Sunday, November 14, 2010

The midwife experience

Jenny was great. She held me, rocked me, massaged my back, soothed me, encouraged me and challenged me when it got real tough. She kept contact with me all day, but only showed up when I was in active labour. Before then it was just my husband and I - bonding, laughing and coping. She kept asking where the pain was, how my body felt and we followed that lead. I gave birth, squatting in front of my bed, held in my husbands arms. She debriefed me afterwards while stitching up my lttle tear, saying over and over: you did so well, you can be so proud of yourself, it will be easier next time, you did so well. I sank into a warm bath and had sweet tea. I was helped into my own bed, tucked in, and only then did she come and weigh my new little person on the bed where I could see. She helped me breastfeed, tidied up the room, packed up her things and left two hours after the birth. She returned a day later to check up on us. I remember thinking, I am not ready for you to leave, not ready to let you go. You meant too much to me, did too much for me. You will forever be part of who I am.

I found her through the internet as well as by recommendation of everyone I asked. There are very few midwifes in my area because they have so little support from the medical world, but I was assured that she was experienced and respected. I made an appointment and had my first free visit with her when I was six weeks pregnant. She was professional, but friendly and relaxed. All this was new to us and we had mountains of questions, but she answered each one, without ever making us feel as though we are getting a bit ahead of ourselves or questioning her abilities. That was that. I had to start my visits only after 12weeks as she could only then start to monitor the heartbeat. She asked me to make appointments for a 12week and 23week scan. Then we waited.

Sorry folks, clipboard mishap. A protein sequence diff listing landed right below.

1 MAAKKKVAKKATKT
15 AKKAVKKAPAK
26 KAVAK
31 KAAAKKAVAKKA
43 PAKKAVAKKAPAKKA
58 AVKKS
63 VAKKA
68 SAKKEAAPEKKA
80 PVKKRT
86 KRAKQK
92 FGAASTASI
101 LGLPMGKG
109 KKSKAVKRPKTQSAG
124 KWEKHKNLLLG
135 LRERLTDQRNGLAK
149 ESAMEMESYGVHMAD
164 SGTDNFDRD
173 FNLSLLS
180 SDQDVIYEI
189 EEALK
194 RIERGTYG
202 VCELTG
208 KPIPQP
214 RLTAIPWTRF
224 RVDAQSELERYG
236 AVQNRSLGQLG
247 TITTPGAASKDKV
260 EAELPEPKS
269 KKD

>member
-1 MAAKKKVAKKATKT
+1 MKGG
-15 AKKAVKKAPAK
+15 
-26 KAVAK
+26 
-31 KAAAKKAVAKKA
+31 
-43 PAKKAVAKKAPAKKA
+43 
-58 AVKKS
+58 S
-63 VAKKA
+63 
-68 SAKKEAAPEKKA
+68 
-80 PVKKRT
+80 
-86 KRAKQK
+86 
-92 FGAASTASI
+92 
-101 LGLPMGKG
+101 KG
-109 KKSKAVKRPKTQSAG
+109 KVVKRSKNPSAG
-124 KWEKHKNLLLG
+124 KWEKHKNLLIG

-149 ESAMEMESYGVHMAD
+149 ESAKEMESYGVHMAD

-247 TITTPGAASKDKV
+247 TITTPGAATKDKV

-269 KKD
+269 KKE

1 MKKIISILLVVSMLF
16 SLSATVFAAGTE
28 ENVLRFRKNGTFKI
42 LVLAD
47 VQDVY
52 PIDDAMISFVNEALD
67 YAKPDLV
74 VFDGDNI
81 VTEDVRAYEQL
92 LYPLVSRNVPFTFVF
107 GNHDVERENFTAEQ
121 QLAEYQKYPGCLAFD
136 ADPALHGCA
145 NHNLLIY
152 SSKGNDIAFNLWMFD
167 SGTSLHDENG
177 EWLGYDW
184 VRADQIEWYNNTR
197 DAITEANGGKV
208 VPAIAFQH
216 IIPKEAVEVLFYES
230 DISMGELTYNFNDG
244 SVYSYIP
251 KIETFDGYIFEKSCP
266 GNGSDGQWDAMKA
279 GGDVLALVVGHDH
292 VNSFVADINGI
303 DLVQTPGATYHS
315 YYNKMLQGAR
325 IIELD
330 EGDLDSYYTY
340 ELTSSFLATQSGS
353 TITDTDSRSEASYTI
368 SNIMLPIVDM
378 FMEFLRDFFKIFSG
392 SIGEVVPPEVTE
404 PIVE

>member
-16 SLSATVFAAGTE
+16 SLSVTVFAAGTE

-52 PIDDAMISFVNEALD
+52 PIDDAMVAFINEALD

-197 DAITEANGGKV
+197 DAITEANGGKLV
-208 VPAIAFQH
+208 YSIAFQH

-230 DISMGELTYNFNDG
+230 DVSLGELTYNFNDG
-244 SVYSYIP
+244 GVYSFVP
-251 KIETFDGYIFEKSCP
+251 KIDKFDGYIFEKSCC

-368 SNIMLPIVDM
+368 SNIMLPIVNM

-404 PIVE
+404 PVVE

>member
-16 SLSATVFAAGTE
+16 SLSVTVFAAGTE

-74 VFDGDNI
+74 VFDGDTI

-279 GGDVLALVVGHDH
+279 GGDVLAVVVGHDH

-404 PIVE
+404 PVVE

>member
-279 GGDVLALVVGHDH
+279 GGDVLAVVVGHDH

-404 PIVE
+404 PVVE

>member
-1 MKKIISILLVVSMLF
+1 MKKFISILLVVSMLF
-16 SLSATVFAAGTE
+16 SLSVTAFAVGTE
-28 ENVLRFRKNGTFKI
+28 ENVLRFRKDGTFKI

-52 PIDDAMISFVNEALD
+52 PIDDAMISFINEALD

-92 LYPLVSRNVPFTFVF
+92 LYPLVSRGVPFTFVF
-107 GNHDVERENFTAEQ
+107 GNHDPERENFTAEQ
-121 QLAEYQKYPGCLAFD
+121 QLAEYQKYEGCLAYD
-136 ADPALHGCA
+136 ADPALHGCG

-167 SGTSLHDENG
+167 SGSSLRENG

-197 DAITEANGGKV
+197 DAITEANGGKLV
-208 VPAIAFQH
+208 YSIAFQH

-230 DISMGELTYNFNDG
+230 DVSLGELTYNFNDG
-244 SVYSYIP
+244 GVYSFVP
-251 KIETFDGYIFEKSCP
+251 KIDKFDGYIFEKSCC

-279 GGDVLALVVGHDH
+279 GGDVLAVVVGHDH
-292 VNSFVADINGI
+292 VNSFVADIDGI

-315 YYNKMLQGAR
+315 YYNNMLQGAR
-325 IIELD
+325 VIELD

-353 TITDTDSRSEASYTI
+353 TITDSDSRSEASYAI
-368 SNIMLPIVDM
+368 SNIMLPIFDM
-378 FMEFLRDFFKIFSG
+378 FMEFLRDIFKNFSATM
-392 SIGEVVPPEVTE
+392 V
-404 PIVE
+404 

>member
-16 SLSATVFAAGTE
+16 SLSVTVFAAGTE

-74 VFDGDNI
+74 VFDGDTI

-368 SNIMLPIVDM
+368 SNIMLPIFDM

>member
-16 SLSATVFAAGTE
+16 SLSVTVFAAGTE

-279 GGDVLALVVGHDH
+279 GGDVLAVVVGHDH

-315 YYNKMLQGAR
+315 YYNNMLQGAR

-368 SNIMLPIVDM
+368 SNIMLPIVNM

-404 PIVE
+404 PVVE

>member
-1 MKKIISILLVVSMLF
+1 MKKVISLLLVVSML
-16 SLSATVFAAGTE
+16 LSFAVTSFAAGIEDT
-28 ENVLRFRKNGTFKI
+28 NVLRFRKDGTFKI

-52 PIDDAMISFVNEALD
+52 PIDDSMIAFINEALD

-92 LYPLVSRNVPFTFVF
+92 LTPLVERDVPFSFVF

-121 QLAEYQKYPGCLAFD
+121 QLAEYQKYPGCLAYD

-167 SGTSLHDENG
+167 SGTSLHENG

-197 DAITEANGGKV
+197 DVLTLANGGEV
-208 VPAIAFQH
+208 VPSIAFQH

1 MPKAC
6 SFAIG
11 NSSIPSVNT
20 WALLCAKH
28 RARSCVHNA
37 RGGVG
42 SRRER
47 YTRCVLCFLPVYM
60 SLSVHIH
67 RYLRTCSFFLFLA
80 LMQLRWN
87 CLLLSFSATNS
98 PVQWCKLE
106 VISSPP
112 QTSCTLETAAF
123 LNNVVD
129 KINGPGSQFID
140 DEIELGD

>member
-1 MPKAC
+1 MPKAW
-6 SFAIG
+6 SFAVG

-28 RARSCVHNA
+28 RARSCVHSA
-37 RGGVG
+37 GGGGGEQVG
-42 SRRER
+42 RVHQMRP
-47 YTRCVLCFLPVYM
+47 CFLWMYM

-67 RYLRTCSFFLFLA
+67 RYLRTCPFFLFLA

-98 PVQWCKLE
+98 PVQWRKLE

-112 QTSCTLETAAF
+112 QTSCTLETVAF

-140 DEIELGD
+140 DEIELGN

We met again after the first scan and continued to do so every month, where she did a urine test, checked my blood pressure, meassured and felt my stomach and listened to the heartbeat. She encouraged me to bring my toddler along explained to him what she was doing. Just as with a doctor, visits become every second week after 30weeks and then weekly by 36weeks.

Our plan was to deliver the baby at a hospital, but with her help, not with the hospital staff. Near the end of my pregnancy, this changed. We realised how slim the chances of a natural, unmedicated birth was in a hospital and decided to plan for a home birth. I made an extra appointment with Jenny to inform her of our plans. She was happy, but reminded us that we have a choice in everything, even up to the end.
Just  I had two visits with my back-up doctor, and at the last one something interesting happened: We were discussing the fact that the baby had not dropped yet and I made the comment that I was two weeks late as a baby, so if there is one thing I do not fear, it is a overdue baby. Then he said, just remember that some babies just die after 40weeks! One day they are still there and the next they are gone. Just like that he said it. And I felt the tentacles of fear trying to get a hold of me. No wonder many couples make rash decisions at the end! Who wants to jeopardise the life of your baby? We shook off the fear and went home. Nothing in our bodies work according to a strict clock, why would a whole person be formed in exactly 40weeks? Like a oven bell that goes off.
I went into labour just before 39weeks and it took 19hours. Jenny came prepared with a medical doctor on standby, an incubator and oxygen and set up a little station in my bedroom. Every so often she would measure the heartbeat and check how far I was dialated, but she let me do this at my own pace. When I was ready to push, she let me. A good midwife's focus is to assist you in childbirth, not to deliver the baby for you. They watch you and take your lead. They are there if and as you need them. Be encouraged to look into a birth with a midwife, whether in hospital or at home. For me, it turned a medical procedure back into a natural, personal, womanly right of passage.

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